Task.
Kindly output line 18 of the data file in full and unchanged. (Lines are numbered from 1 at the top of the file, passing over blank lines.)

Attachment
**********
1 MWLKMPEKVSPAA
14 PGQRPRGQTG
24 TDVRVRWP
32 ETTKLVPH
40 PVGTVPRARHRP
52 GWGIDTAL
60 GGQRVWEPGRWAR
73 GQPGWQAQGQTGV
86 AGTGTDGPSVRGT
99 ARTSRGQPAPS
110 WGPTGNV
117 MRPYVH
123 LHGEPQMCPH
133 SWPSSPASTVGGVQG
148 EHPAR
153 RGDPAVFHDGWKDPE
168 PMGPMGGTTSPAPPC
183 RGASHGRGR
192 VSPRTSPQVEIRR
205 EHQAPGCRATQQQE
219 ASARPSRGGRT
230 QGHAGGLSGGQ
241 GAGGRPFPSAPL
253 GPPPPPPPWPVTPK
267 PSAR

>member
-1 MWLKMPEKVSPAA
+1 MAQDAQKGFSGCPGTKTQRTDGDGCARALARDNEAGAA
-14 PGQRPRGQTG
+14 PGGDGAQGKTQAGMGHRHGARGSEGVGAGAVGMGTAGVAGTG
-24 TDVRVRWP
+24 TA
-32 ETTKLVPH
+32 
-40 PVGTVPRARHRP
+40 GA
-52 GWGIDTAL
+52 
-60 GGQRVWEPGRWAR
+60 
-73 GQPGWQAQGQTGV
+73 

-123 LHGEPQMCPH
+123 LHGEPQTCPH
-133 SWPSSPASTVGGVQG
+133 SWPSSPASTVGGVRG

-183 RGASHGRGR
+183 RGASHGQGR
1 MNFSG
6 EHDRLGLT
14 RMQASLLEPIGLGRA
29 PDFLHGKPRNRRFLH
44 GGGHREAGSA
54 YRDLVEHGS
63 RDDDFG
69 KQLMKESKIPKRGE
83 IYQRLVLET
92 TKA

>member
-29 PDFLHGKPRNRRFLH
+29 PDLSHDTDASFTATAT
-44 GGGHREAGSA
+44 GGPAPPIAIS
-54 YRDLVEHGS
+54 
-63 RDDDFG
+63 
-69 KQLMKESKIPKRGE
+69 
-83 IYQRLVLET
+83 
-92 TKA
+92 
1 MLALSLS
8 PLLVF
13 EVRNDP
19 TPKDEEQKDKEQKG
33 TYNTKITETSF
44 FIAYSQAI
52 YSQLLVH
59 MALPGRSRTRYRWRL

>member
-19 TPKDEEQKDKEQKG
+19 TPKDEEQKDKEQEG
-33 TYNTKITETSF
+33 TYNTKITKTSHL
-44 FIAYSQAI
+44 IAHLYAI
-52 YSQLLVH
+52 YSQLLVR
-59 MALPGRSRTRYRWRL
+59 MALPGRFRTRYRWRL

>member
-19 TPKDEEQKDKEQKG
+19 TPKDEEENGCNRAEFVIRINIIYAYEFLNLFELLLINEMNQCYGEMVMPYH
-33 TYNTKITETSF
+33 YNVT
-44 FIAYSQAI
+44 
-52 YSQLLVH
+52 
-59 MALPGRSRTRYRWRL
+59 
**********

183 RGASHGRGR